As I began to write books in the Mahu Investigations series, I had to figure out how to handle the passage of time. It quickly became clear to me that I wanted to track Kimo’s coming out process—meeting gay friends, getting a boyfriend, settling down and so on. So I needed to keep track of how much time had passed between books, and try to age Kimo appropriately.
Unfortunately, I couldn’t write fast enough to keep up with him! Mahu Surfer, the second book in the series, takes place only a few weeks after the end of Mahu, yet was published in 2007, two years after Mahu debuted. Then book three, Mahu Vice, came out two years later in its first edition from Alyson Books.
So poor Kimo was stuck in a time warp. When MLR Press picked up the series after the demise of Alyson, I sat down to review the books again. When I first wrote Mahu, nobody had cell phones, so Kimo’s search for a pay phone in the early chapters was reasonable. He had a cassette tape deck in his truck, too. Now those details seemed jarring.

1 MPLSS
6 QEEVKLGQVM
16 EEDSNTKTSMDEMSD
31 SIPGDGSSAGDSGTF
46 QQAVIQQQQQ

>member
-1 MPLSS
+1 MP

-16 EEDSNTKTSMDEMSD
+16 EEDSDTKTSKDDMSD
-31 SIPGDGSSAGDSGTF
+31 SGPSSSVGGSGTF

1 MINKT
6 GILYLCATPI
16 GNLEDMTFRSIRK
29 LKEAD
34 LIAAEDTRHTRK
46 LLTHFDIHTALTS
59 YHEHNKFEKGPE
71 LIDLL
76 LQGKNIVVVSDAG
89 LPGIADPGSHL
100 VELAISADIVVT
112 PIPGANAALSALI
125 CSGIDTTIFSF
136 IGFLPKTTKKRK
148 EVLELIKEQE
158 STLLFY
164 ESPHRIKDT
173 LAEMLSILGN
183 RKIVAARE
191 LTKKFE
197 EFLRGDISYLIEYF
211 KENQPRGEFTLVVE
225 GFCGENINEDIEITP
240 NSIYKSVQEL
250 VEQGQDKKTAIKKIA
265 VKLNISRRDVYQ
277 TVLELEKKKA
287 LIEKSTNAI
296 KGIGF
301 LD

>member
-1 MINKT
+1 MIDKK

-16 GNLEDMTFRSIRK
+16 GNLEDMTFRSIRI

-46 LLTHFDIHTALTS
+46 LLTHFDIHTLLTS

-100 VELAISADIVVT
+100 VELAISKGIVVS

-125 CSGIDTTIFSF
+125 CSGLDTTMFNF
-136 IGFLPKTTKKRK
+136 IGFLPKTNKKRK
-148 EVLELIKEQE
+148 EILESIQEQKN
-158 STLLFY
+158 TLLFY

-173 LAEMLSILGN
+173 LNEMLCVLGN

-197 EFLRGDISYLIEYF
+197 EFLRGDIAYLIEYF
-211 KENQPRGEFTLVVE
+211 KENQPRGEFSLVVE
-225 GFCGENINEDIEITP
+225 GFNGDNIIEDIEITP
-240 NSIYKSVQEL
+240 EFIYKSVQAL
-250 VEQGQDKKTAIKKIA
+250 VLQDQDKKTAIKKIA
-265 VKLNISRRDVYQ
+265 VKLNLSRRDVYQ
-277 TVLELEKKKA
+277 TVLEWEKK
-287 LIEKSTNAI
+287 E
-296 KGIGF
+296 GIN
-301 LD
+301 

Until 1967, there was a law on the books in Hawaii that required all children to have a Christian first name, not a Hawaiian one. Kimo’s older brothers have Christian first names – Louis and Howard. But when Kimo was born, his parents deliberately gave him a Hawaiian name, because they could.
But as I revised I realized that would make him too old. So his birth date changed to 1974, and I had to dump that little tidbit.
Even so, time was going to have to be elastic if I was only going to publish every two years. I did my best to move Kimo ahead a year or two for each book but I still fell behind. Finally in Ghost Ship I moved forward a couple of extra years to catch up.
But that caused more problems. One of the key plot elements in the book is the theft of plutonium after the meltdown at the Fukushima Dai-Ichi nuclear plant in Japan in 2011. When I began writing the book the disaster had just happened—but with my sped-up timetable, the meltdown became history, and I had to tweak the details to fit.
What’s going to happen to Kimo and Mike now? Well, for a long time I thought that Ghost Ship would be the end of their adventures. I’d tracked them through years of change, from coming out into middle age and fatherhood. What was left? Then Kimo started talking to me again… so we’ll see how I have to massage time for the next book!